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As a lot of you know, important steps toward a new way we work is being observed throughout a lot of businesses worldwide. A lot of companies are giving their employees the benefit of working remotely over the internet and there’s a trend in seeing an increased freelance workforce taking charge of their own destiny as well.
During an advisory board meeting yesterday I discussed the opportunities (and challenges) of working remotely and what tools were required to enable their people to manage their daily work with the same (or better) performance and professionalism. The group of people I met with is a mix of large company managers, consultants from various consultancies and freelancers who run their own businesses.
It all boiled down to a few discussions around tools and benefits.
Top 3 reasons for working remotely
There’s a lot of reasons for why you would want to work remotely as an employee/freelancer/consultant and there’s just as many reasons for why an employer would want to let their employees have the choice to do so when convenient. Here’s the top 3 reasons we concluded in our council.
Reason 1 – Productivity
The one primary benefit of working remotely, whether it be from your home office, from a remote office location or even from a local coffee shop, is productivity. With less distractions there is a lot of gain in working from your own office/home/, but if you’re not disciplined enough it can have the opposite effect of causing more distraction than at your office.
After a few months of enabling everyone to work remotely in one of the organizations, the results were pretty much the same – everyone got around the same amount of work done. Some more, some less but with the conclusion that it does not affect your productivity negatively. In most cases, the productivity were increased.
Reason 2 – Travels
Being a person that has spent a LOT of time on the road, in the air and on the rails during my traveling days I know exactly how irritating it can be if you can’t access certain systems remotely. Spending an average of 3-4 days a week travelling, I really couldn’t get work done unless I was doing it remotely. With modern communications and infrastructure the “while on the road we’ve got no Internet”-line just doesn’t apply anymore.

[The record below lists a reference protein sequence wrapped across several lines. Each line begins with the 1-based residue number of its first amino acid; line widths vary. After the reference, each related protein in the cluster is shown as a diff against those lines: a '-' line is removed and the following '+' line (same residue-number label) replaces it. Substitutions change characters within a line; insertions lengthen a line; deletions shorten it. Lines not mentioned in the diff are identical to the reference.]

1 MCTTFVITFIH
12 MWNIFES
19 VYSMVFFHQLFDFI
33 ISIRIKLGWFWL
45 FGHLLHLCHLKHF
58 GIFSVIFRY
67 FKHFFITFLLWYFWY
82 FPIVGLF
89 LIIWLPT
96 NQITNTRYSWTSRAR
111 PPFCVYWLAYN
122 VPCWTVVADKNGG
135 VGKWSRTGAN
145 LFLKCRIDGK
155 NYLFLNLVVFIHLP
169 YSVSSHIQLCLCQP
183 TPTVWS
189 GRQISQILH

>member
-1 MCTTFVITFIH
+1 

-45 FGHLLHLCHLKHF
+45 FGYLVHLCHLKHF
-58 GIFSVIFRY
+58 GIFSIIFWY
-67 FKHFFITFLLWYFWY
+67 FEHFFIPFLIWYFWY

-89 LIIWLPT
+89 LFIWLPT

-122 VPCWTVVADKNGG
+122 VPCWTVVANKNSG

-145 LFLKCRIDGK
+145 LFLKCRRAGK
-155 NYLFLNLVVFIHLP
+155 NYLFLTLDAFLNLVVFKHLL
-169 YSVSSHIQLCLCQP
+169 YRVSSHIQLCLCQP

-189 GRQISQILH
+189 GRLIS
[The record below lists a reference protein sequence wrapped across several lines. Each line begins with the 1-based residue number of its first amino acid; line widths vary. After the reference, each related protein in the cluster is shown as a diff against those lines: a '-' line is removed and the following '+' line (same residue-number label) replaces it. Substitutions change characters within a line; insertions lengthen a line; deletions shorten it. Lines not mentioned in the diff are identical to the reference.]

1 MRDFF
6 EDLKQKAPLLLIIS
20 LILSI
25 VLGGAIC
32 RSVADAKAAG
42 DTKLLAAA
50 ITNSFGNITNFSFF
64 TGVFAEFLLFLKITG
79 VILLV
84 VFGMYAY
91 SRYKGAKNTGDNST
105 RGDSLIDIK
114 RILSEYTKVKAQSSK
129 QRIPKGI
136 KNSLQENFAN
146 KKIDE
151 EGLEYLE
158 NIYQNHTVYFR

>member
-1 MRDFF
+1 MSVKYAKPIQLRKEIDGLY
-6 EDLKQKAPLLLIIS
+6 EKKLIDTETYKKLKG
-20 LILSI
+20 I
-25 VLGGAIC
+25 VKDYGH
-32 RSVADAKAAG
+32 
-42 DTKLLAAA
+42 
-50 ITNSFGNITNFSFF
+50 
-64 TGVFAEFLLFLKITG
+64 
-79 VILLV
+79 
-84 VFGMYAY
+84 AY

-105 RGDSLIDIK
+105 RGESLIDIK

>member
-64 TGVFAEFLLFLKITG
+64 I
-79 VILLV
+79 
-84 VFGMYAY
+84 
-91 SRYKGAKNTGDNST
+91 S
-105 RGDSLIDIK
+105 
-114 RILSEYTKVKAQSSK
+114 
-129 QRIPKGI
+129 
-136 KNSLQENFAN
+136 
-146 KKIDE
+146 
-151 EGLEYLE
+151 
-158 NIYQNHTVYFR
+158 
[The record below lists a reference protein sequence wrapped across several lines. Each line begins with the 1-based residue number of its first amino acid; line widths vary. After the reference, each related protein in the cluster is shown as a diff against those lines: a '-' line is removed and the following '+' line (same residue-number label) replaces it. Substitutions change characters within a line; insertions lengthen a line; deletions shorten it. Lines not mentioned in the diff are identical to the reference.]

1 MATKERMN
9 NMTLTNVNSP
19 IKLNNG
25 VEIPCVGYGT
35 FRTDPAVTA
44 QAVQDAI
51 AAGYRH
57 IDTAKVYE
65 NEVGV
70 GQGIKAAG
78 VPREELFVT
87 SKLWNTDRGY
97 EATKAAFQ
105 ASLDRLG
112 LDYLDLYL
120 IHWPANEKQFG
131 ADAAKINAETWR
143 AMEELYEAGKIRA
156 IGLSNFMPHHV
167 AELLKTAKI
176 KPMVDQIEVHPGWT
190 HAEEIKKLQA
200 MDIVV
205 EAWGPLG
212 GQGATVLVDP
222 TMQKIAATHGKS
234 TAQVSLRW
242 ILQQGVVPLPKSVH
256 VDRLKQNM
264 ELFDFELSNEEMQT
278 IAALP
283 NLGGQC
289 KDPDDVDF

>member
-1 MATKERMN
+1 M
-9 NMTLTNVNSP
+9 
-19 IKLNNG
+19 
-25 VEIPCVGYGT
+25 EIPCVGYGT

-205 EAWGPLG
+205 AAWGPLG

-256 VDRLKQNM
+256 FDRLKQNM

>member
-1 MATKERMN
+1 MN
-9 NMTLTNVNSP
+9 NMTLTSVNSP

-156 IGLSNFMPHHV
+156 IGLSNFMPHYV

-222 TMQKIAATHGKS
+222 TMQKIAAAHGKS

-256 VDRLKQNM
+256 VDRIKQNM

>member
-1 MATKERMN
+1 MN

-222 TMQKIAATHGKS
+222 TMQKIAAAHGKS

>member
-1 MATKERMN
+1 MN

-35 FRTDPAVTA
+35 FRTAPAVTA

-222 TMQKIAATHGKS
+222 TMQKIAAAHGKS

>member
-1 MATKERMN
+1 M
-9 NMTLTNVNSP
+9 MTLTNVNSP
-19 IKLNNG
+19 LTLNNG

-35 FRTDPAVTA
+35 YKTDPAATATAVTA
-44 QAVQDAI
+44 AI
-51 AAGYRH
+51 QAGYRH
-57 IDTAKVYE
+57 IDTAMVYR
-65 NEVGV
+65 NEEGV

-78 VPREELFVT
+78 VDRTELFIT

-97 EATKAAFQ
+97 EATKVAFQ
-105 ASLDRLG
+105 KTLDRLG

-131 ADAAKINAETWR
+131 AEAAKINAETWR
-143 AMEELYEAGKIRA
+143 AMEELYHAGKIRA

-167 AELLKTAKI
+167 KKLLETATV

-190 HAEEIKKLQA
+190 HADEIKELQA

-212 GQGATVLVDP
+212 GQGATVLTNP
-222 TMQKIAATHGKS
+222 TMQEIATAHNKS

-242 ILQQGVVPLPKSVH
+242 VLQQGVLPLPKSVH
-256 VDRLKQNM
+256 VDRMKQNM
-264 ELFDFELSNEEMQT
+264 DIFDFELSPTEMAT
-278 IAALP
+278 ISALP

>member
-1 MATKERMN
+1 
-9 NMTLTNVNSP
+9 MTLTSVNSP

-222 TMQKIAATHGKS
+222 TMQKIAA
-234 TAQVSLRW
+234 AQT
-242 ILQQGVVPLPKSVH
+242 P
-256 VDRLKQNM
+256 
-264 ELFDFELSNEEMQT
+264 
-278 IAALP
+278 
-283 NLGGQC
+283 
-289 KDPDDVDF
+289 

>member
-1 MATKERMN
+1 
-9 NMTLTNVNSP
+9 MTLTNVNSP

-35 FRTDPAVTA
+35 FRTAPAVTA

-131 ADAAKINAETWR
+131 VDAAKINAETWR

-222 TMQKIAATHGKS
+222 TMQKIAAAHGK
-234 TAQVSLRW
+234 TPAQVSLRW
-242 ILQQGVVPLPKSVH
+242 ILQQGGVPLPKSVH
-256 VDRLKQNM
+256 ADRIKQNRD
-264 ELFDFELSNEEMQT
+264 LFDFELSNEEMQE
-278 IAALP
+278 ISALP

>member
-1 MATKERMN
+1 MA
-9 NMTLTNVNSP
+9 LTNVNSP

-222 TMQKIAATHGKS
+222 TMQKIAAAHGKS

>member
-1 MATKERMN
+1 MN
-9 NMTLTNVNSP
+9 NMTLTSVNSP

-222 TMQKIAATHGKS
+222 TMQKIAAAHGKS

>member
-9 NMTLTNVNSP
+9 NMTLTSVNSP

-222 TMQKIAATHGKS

Reason 3 – Flexibility
Start the day when you see fit, obviously within the boundaries for what is possible in your organization or with your clients. Some of my clients have adopted this and allows for a lot of remote work, while others don’t. As time passes, I’m pretty confident that more organizations (at least within our line of business) will adopt and adapt to these modern ways of working. Having a flexible way of working, not only in terms of hours but also in location, gives a lot of people an energy boost.
Subscriptions gives you the tools on the cheap
With this brave new world that we’re seeing, being able to afford and use the latest and greatest technology of your choice is very important. Since I’m running my own business and I work with a variety of clients, often simultaneously, I have a lot of different technology that I need to have in handy to do my job.
The new ways to charge you through using subscriptions is really beneficial. It’s beneficial for you because you don’t have to pay the full price of an expensive software and it’s beneficial for the vendor because you’ll have to pay a license for as long as you use their software.
Here’s a list of my favorite subscription-enabled tools and services.
Office 365 Subscription
I get all my productivity tools from Office 365 today. I’ve been using Office 365 for many years, but previously it was called BPOS (Business Productivity Online Suite). When the Office desktop tools became part of the subscription model I never looked back. Both for large organizations, for freelancers or for startups there’s a model that suits both the requirements and the wallet.
There’s essentially two genres of Office 365. One for Home/Personal and one for Business.
- Home/Personal: Check out Office 365 pricing and model comparisons